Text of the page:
An Open Letter to UC Berkeley Administration

To Chancellor Carol Christ:

I am writing this open letter to you in my individual capacity as a Councilmember because I understand that U.C. plans to use significant police force to secure People’s Park in the coming days. This significant action would occur prior to, and pre-judge, the California Supreme Court’s review of its decision regarding UC’s compliance with state law.

Please commit that U.C.P.D. and agencies offering mutual aid will follow the City of Berkeley’s rules concerning use of “less-lethal” weapons and tactics—including but not limited to tear gas, pepper spray, smoke, Long-Range Acoustic Devices, batons, rubber bullets, launched projectiles, and corralling—against nonviolent protesters, including those participating in nonviolent civil disobedience. These rules, established to protect human life and people’s first amendment rights, are core to our City’s value. Nor should the City be asked to waive them.

I am supportive in concept of the University’s original plan to build student and homeless housing at the Park while preserving desperately needed and lacking open space in the Southside Campus area. As of today, it is not clear if that original vision is still possible, as the affordable housing developer of the supportive housing has withdrawn from the project, in large part due to the failure of UC to follow NEPA, resulting in the withdrawal of federal housing subsidies. In the meantime, at its own expense, the City of Berkeley continues to make available scarce homeless housing to relocate existing People Park campers, displacing other Berkeley residents.

Regardless, even if the project as originally conceived is still possible, it would not be worth the human cost to engage in a brutal, heavy handed police action to make it a reality. This would directly contravene the planned acknowledgement of the critical history of the Park in the civil rights, free speech and open space movements, which placement on the National Register enshrines.

In response to the murder of George Floyd and the protests and police response that followed, on June 9, 2020, the Berkeley City Council unanimously passed a motion to prohibit the use of tear gas by the Berkeley Police Department or by any agency called for mutual aid in Berkeley. This motion also prohibited the use of pepper spray and smoke by the Berkeley Police Department and by any agency called for mutual aid response in Berkeley, during the COVID-19 pandemic and until such time that the City Council removes this prohibition (which it has not done).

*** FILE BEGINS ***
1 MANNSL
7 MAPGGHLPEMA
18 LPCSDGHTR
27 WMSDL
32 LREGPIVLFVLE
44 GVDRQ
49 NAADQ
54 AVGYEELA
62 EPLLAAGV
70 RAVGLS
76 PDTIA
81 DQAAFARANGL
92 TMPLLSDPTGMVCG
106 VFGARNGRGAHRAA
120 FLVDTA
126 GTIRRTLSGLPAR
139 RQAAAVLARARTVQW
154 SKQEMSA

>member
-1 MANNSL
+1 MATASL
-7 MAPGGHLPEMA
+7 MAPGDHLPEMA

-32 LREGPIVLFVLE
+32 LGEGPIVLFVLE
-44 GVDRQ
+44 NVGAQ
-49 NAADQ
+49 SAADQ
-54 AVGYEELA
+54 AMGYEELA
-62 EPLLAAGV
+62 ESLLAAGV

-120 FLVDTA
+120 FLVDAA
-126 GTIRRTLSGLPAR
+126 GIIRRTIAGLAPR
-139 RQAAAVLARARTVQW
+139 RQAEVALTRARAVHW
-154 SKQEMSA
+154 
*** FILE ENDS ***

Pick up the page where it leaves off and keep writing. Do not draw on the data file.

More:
Unfortunately, U.C.’s Police Policies and Procedures allow U.C. Police Department to apply intermediate force against nonviolent protesters displaying active resistance. The international laws of war prohibit the use of tear gas and pepper spray as chemical weapons; the University has no such restrictions. Use of these so-called “less lethal’ weapons in an indiscriminate manner is a denial of First Amendment rights to free speech and assembly.

I believe the University’s time, money, and efforts would be better spent delivering student housing at any of the number of undeveloped sites available to it (which have the capacity for an equal or greater number of beds), including parking lots and tennis courts. Additionally, the University should work to re-engage an affordable housing developer for permanent supportive housing at the Park. These are laudable goals that would benefit our entire community and should be pursued before moving ahead.

However, if you intend to continue your efforts to secure the site despite the existing legal challenges and absence of an affordable developer, at a minimum protesters should not be harmed in order to do so.

Yours Sincerely,
Kate Harrison, Berkeley City Councilmember